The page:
4. Write it into the file
5. Repeat steps 3 and 4 according to until
the user gives input
6. Stop the process
 char *fgets(char *str, int n, FILE *fptr);
 This function reads a character from the file
stream pointed by fptr and stores it in the
character array ‘str’ until a new line character (n)
is read or end of file (EOF) is reached or n-1
characters have been read.
 fputs(const char *str, FILE *fptr);
 This function writes data to the stream pointed to
by fptr, the content of the string stored in ‘str’
#include<stdio.h>
void main()
{
FILE *fp;
char line[280];int ch, i=0;
fp=fopen(“a.dat”,”a”);
if(fp==NULL)
print(“Unable to open clear.c”);
else{
do{
do{
line[i++] = getchar();
}while(line[i-1]!=‘*’);
fputs(line, fp);//Writes string to the file
i=0;
printf(“nPress 1 to continue”);
scanf(“%d”,&ch);
}while(ch==1);
fclose(fp);
printf(“File is successfully created”);
}
 A file can be accessed in two ways:
 Serial access
 Random access
 Generally all the text files are considered to
be sequential files because lines of text (also
called records) are stored in a file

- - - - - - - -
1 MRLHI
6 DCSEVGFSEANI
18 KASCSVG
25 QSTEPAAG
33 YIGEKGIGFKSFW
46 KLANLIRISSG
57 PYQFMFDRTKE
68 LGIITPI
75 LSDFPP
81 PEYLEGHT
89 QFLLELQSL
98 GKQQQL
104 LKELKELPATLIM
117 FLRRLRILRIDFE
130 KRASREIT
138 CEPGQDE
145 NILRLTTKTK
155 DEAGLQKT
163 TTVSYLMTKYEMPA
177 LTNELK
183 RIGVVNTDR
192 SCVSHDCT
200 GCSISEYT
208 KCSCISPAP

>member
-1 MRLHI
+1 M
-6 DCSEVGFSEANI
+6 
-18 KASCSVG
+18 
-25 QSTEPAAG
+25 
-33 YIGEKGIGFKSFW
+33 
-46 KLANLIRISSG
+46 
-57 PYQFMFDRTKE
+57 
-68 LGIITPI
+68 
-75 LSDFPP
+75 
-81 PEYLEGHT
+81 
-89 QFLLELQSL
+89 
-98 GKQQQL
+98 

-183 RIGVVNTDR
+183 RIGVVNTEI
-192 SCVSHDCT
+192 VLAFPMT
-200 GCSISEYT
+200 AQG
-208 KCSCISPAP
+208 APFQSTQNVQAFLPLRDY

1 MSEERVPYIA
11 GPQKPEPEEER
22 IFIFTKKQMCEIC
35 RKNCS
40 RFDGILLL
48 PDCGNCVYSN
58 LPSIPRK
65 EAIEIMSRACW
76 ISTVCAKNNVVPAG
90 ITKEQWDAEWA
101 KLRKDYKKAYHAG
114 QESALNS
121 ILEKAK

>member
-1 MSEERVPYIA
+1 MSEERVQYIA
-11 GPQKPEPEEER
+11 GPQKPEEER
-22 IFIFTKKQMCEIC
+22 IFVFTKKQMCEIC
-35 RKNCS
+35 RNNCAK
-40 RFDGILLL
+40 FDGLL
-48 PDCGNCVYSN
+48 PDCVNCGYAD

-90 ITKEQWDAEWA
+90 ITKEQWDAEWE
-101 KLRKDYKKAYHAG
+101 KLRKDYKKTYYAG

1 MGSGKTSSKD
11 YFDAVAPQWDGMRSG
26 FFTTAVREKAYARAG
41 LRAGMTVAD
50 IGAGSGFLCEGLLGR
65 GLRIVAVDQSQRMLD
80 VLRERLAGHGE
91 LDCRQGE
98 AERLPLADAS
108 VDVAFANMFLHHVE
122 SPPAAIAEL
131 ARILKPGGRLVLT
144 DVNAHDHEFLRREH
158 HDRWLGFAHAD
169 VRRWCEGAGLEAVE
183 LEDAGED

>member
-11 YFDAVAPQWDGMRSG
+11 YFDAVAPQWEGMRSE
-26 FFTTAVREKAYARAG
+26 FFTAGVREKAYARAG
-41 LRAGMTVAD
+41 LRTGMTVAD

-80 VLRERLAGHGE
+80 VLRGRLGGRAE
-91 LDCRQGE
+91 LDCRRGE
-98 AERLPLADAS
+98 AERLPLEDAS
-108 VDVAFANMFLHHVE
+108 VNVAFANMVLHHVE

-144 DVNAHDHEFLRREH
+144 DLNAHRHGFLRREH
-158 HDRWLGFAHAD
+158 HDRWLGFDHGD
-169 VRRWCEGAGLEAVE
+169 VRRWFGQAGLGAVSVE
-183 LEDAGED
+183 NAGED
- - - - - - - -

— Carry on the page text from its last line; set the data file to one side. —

 The beginning of each record in a sequential
file is unpredictable
 Whereas, in random access files, all the
records are in same length.
 To modify the content of a file, open the file with read and
write mode (“r+” or “w+” or “a+”)
 Generally “r+” mode is used for both reading and writing
operation. The procedure is as follows:
1. Initialize a pointer variable
2. Open the file in read and write mode
3. Read data from file and Print it
4. Move the file pointer to the place where we have
the data to be modified and re-write the new data
in that place.
5. Repeat steps 3 and 4 till the end of file reaches.
6. Stop the Process
#include<stdio.h>
struct stock
{
int itid, qty;
char n[100];